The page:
image: Gary Albertson


(The following describes the show as it took place from: September 13, 2014 to January 16, 2016)
Oregon Jazz Central where jazz and blues music conversation can stretch out. Journey and explore the full spectrum of styles and artists on KZSO 94.9FM. Listen on Saturdays 10am - Sundays 9pm - Tuesdays 7pm / / Sisters Oregon USA /

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Saturday, August 8, 2015

48. OJC August 8 2015

Howdy and welcome to Oregon Jazz Central Contact Me


Pat Metheny - Eighteen
Offramp is the Grammy Awardwinning third album by Pat Metheny Group, released in 1982. The album won the Grammy Award for Best Jazz Fusion Performance in 1983.[3]It is well know for containing the group's signature song, the jazz fusion ballad Are You Going With Me?.
Offramp is the first studio recording on which Metheny used a guitar synthesizer (a Roland GR-300)[4]controlled with a Roland G-303 guitar synthesiser controller.[5]

João Gilberto - Desafinado

Desafinado", a Portuguese word (usually rendered into English as "Out of Tune", or as "Off Key"), is the title of a bossa nova song composed by Antonio Carlos Jobim with lyrics (in Portuguese) by Newton Mendonça. The English language lyrics were written by Jon Hendricks and "Jessie Cavanaugh" (a pseudonym used by The Richmond Organisation). Another English lyric, more closely based on the original Portuguese lyric (but not a translation) was written by Gene Lees, and appears on some recordings as well. The version by Stan Getz and Charlie Byrd(from the album Jazz Samba) was a major hit in 1962, reaching #15 and #4 on Billboard's pop and easy-listening charts, respectively; their definitive rendering also reached #11 in the UK, whilst Ella Fitzgerald's version made #38.[1] The song was voted by the Brazilian edition of Rolling Stone as the 14th greatest Brazilian song.[2]

Horace Silver 07 Home Cookin’
The Stylings of Silver is an album by jazz pianist Horace Silver released on the Blue Note label in 1957 featuring performances by Silver with Art Farmer, Hank Mobley, Teddy Kotick, and Louis Hayes.

David Grisman - Stéphane Grappelli - Shine

Stephane Grappelli/David Grisman Live is album by musicians David Grisman and Stephane Grappelli, released in 1981. It was recorded live on September 20, 1979 at Berklee center, Boston.

Dan Barrett - C'est Si Bon
With a hand picked group of musicians, trombonist and arranger Dan Barrett’s Blue Swing debuts an outstanding swing band with the ever charming Rebecca Kilgore on vocals. Barrett has become a bit of a blue chip presence in the swing music world. Not only is he an excellent trombonist, but he is also a consistently interesting arranger with a sense of style.
Rebecca Kilgore is in top form on "Can This Be Love?" She is silky sweet. She also does a good job with the corny lyrics of "Christopher Columbus." Her weakness for the slight and cute seems to have descended to new levels with Leiber & Stoller’s "Love Potion #9" and Laura Nyro’s "Wedding Bell Blues." At times, it seems this tremendously talented jazz singer is intent on singing high wire acts above the most dubious material. With an unerring sense of phrasing and rhythm, it is always a perverse thrill of sorts to hear her pull the rabbit out of the hat - she consistently does, high wire and all. The band accompanies Kilgore beautifully.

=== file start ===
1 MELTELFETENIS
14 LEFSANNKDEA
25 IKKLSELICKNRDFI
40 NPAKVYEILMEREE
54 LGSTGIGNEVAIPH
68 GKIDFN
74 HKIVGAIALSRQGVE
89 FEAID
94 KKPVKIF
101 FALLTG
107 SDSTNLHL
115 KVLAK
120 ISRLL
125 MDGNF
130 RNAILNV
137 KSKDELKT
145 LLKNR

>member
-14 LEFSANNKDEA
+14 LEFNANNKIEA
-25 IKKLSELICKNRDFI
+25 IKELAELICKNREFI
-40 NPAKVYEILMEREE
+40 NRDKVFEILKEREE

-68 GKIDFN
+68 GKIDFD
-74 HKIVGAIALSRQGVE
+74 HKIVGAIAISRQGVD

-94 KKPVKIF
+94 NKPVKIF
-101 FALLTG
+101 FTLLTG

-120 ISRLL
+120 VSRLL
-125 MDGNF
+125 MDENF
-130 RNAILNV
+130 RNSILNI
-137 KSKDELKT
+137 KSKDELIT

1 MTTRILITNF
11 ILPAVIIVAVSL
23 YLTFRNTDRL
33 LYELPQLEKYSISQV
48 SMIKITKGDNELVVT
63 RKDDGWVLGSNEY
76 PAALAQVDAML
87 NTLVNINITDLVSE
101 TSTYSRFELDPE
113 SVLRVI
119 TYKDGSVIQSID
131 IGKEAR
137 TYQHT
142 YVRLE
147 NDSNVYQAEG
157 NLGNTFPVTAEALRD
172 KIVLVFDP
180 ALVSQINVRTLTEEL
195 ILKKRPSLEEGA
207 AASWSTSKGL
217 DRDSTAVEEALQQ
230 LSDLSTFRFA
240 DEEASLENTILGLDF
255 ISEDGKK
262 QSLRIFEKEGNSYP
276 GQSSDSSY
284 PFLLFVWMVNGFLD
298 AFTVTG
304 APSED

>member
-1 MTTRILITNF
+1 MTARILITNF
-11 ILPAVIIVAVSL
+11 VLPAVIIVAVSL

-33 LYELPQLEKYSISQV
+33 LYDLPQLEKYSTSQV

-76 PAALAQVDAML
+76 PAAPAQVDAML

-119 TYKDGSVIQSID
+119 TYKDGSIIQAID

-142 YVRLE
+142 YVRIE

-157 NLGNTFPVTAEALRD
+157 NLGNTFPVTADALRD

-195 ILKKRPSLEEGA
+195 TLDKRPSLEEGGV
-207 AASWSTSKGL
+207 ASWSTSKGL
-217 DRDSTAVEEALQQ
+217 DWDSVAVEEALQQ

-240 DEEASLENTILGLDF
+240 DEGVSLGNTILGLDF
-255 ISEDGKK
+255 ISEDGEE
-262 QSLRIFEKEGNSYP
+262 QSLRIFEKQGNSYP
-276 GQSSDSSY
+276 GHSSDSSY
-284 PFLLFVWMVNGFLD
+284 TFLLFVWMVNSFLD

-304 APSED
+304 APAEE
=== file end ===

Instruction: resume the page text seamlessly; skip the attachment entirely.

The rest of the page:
Dizzy Gillespie - A Night in Tunisia
"A Night in Tunisia" is a musical composition written by Dizzy Gillespie and Charlie Parker circa 1945 while Gillespie was playing with the Earl Hines Band. It has become a jazz standard.
It is also known as "Interlude",[2]under which title it was recorded (with lyrics) by Sarah Vaughan (from the EP "Hot Jazz", 1953) and Anita O'Day. Gillespie himself called the tune "Night in Tunisia", although the song is usually titled "A Night in Tunisia". It appears as the title track of 30 CDs and is included in over 500 currently available CDs. In January 2004, The Recording Academy added the Dizzy Gillespie & his Sextet’s 1946 Victor recording to its Grammy Hall of Fame.

Charlie Shoemake - South of the Border
For the life of me I have no idea why Charlie Shoemake isn't a household name. He's easily one of the finest jazz vibists around and yet he's largely unknown. He loves melody and harmony and, most of all, he swings. Maybe it's because he doesn't have a Wiki page or a website. Or because his last name looks like a letter is missing. Or because none of his albums are available as downloads. Who knows—lots of greats slip through the cracks. [Pictured above: Charlie Shoemake with drummer Dick Berk, c. late 1970s courtesy of Ted Greene]

Papa John DeFrancesco - Jumpin’
Papa John DeFrancesco (born September 12, 1940) is an American jazz organist and vocalist, and father of Joey DeFrancesco and Johnny DeFrancesco.

Bud Powell - Just One of Those Things
The Genius of Bud Powell, originally titled Bud Powell's Moods, is a studio album by jazz pianist Bud Powell, released in 1956 by Mercury / Clef, featuring two sessions that Powell recorded in 1950 and 1951.
The album was re-released on CD by Verve in 1992, with two additional takes of "Tea for Two". The sessions also appear on The Complete Bud Powell on Verve (1994) box set.

Art Abrams - Besamé Mucho
"Bésame Mucho" (Kiss me generously) is a song written in 1940 by Mexican songwriter Consuelo Velázquez.[1] It is one of the most famous boleros, and was recognized in 1999 as the most sung and recorded Mexican and Latin American song in the world. The song was inducted into the Latin Grammy Hall of Fame in 2001.[2]

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